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About rakukuku

  • Rank
    Advanced Member

Profile Information

  • Location
    Northern California
  • Interests
    Hand building, raku, sculpture, silly art

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6,450 profile views
  1. our technicians use a hair dryer to blow flames away from the peep hole to see the cones.
  2. Our studio and galleries are constantly hit up for donations. The requestors don't seem to realize we are on a consignment basis and the decision is up to each artist and not the organization. Also, they often come in and want to walk out with a piece - allowing no lead time. We have finally decided to donate gift certificates from the gallery of a certain amount each month, selecting the high exposure events. With a gift certificate, people have to come in and see the gallery to use it and they often end up purchasing more than the certificate value. That said, sometimes some cute girl scouts come in and I just give them something of mine. Gift certificates might be hard for a person who does not have a retail outlet though it could be spent at the craft fairs. I have often wanted to write a letter to the editor about hitting up artists for charities so much as we are some of the poorer people around. Why not have wealthier people purchase a piece and donate it? I know lots of other business get hit up for gift certificates and products around here too so its not just artists.
  3. Probably the carving step of my hand building. My little figures are hand formed as pretty much pinch pots, then carved and refined after they set up a little. Really like the carving part.
  4. rakukuku

    JBaymore BottleForm

    Wonderful form. Hope you post a pic when it is finished.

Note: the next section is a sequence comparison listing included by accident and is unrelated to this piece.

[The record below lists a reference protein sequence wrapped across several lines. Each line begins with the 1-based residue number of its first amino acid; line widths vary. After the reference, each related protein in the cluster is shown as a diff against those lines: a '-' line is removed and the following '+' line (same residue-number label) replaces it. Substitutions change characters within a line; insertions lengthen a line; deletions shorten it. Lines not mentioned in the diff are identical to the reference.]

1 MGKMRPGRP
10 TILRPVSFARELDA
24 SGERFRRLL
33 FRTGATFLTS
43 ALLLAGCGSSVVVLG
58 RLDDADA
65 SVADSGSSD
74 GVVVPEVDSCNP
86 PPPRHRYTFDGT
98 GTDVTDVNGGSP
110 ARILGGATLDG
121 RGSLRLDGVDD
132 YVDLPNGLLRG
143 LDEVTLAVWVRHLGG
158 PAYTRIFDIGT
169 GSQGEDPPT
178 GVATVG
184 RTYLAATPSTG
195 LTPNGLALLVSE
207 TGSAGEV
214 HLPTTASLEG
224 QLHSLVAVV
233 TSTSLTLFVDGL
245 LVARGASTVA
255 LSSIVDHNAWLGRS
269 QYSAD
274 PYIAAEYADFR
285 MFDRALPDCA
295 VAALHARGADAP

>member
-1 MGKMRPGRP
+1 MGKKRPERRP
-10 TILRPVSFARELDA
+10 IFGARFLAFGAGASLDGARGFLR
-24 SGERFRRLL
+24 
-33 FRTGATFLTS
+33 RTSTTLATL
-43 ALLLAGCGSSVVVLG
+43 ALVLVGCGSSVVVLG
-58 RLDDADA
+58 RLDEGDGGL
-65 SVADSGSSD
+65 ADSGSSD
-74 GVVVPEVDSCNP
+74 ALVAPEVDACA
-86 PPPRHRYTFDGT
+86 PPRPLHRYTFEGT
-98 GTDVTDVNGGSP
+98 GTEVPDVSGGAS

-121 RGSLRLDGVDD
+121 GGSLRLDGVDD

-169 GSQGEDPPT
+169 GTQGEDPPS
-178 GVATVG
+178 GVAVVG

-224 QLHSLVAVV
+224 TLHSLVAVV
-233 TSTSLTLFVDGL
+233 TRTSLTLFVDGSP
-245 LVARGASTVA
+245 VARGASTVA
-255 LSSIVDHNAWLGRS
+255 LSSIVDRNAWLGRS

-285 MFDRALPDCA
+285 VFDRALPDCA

5. Some people have thick coarse hair which can be used like horse hair. I have used my own a few times and it just leaves a finer line. I wonder what would happen if you collected sweepings from the beauty salon and tossed wads of that stuff on your pot?
  6. Sad to see anything art related closing in Mendocino. Its such a great little art mecca. Love the center for the arts there and have attended workshops. well worth it. Rakuku
  7. Love seeing the work of new graduates. Lets see more of this.

    1. glazenerd


      Agreed- love to see new generations getting involved.

  8. Mostly I listen to what is going on in the main studio - all sorts of fun conversations or instructions going on. If not that, then progressive talk radio though its all about the same topic these days.
  9. Well I studied art and ceramics in college and knew I always wanted it as part of my life. But felt the need to get a decent paying job in the business world and got an advanced degree. Interestingly, the creativity of my art background was very helpful in the business world. I was a creative problem solver. Having retired from business I jumped back into ceramics asap. I really don't know what I would do all day without it. I am a sculptor and hand builder and don't do the wheel any more though I used to. Used to raku a lot but now am doing more high fire as I get more comfortable with the glazes. I am always looking for some new technique to try - Obvara being one of them that was fun.
  10. Well you just have to dry it until it is dry. No time known. But you are right to slow dry it covered. I do a lot of sculptures and while it is humid here, my studio often gets a lot of sun. I keep things covered lightly with plastic and away from the window. Gradually cover them less. Eventually I move them to shelves in front of the window. Little stuff goes there directly. Also I am really slow with he porcelain as it tends to crack more. Gl. You will know when its dry.
  11. I've only done this a time or two but bisque the waste slab right along with the piece in the same position as it will be in the glaze kiln. thats was I was advised and it worked. Same clay same shrinkage.
  12. love this stuff. Do I see redwoods? Would you share the moss pebble glaze recipe? love that look.
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